Rabbi Rachel Nussbaum, recipient of the Joshua Venture fund, wants Jews to create community.
Really. I mean it.
“People feel alienated and lonely. Orthodoxy has created a framework for overcoming [that, but] in the non-Orthodox world, we haven’t figured out how to crack that nut yet,” says Nussbaum.
With The Kavana Cooperative, the volunteers (lead by Nussbaum) have drop-kicked the synagogue system and developed an alternative Jewish family in Seattle, Washington.
According to Rabbi Nussbaum, the reason the synagogue model doesn’t work has to deal with demographics. “Most synagogues are based in a post-World War Two audience.” The new generation is not stepping into the synagogue, so new communities, “alternative families” as Nussbaum calls them, have to be created.
The former rabbi of a suburban congregation, Nussbaum says that her “peer group wouldn’t walk in” to the synagogue because “demographically it was a different area.” This set Nussbaum to create something that would appeal to her and her friends.
Four years into “this glorious experiment”, Kavana is a co-op of a few hundred people with a “high level of commitment” to each other. Called a “Hillel for adults and families”, the Kavana Cooperative provides everything for a Jewish community including educational and social programs, life cycle events, Shabbat and holiday experiences.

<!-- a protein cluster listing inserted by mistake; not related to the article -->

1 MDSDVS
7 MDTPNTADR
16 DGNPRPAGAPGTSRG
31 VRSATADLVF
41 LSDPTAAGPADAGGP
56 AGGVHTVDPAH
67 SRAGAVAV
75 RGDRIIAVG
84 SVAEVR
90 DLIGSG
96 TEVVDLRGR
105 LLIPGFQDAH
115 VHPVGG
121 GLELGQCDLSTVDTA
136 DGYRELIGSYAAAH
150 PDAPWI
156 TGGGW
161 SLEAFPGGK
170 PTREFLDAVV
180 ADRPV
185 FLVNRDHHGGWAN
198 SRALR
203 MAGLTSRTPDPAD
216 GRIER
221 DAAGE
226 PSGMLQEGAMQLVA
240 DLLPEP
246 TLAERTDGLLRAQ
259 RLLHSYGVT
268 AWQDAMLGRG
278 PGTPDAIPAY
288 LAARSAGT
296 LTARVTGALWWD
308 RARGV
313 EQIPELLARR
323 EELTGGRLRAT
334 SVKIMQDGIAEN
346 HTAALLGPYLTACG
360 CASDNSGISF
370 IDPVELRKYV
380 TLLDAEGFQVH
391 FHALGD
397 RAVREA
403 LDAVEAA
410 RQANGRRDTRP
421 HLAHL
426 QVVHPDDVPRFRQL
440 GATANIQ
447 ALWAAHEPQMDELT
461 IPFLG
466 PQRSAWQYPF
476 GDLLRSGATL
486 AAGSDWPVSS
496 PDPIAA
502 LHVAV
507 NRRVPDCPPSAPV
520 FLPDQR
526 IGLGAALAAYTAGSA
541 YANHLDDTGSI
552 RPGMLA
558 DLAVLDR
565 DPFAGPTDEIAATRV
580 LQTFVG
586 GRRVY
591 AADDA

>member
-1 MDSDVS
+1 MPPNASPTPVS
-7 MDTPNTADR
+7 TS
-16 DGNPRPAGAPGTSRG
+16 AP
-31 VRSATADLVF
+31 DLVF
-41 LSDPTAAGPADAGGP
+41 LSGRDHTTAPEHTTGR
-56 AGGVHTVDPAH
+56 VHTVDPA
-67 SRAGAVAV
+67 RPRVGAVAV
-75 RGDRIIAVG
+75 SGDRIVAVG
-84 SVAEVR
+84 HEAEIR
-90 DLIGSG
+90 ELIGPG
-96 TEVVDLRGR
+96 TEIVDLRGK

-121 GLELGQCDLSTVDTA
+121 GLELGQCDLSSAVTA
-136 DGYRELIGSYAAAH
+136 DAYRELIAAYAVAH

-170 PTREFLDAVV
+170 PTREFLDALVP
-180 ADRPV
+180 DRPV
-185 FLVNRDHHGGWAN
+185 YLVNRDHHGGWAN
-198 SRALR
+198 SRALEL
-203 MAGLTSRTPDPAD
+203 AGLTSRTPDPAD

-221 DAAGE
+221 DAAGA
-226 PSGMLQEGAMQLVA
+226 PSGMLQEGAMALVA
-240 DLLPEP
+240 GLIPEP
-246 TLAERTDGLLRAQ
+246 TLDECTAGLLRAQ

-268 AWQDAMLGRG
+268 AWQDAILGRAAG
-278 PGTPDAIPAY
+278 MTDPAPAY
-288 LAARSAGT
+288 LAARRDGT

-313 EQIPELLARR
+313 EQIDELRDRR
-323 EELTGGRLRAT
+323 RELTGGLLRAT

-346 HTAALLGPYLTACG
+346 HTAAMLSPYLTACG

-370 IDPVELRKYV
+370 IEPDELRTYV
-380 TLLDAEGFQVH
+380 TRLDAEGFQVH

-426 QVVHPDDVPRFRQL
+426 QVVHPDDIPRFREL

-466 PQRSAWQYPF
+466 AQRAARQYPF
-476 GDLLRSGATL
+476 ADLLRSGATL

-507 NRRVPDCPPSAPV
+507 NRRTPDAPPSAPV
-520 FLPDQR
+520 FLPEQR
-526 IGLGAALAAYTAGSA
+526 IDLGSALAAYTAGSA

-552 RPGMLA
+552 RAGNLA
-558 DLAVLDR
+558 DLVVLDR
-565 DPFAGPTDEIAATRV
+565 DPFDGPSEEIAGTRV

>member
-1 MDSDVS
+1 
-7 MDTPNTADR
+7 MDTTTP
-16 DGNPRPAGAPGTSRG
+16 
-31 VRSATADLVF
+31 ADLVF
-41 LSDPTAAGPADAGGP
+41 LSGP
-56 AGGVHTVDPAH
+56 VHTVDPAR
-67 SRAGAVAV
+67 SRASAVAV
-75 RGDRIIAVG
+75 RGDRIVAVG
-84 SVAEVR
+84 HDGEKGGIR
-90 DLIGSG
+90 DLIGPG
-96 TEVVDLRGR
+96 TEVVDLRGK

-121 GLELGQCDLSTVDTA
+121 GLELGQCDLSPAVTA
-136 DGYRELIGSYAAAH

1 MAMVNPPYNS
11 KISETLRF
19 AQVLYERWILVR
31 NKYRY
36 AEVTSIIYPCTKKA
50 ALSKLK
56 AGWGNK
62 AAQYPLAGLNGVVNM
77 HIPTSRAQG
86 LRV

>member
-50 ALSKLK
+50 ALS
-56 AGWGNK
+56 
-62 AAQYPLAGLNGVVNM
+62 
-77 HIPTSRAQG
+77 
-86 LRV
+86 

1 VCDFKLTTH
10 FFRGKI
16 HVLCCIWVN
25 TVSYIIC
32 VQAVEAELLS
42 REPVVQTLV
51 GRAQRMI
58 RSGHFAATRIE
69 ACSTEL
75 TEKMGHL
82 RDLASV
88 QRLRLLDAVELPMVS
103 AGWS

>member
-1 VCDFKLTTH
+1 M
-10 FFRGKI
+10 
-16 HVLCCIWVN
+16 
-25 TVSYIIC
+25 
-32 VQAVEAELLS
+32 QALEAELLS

Part of the problem with creating new models for doing anything is that there is no way to explain it. Nussbaum calls this “creating a new vocabulary”, and a constant process of defining “ourselves in contrast or comparison” to other organizations.
Is Kavana a synagogue? A havura? A school? A social club? Yes, yes, yes, yes and then some.
A week in the life of a Kavana Cooperative member can include Hebrew immersion for kids, “living room learning” in someone’s home, Kabbalat Shabbat in a coffee shop, Saturday morning traditional Shabbat minyan, or alternative holiday programming such as their upcoming trip to a local dairy farm for Shavuot.
Diversity is a key element to the Kavana experience. Unlike synagogues, which Nussbaum says are more like churches, Kavana understands that “prayer is one access point” to the Jewish experience, but that “community is the central thing.”
Mostly, it’s about “allowing people to figure out where they fit”, say Nussbaum.
Kavana Cooperative is working. Enough that the Joshua Venture has awarded the organization funds to further their goal, including setting up a leadership training program so this co-op model can be recreated everywhere.
Visit www.kavana.org for more info.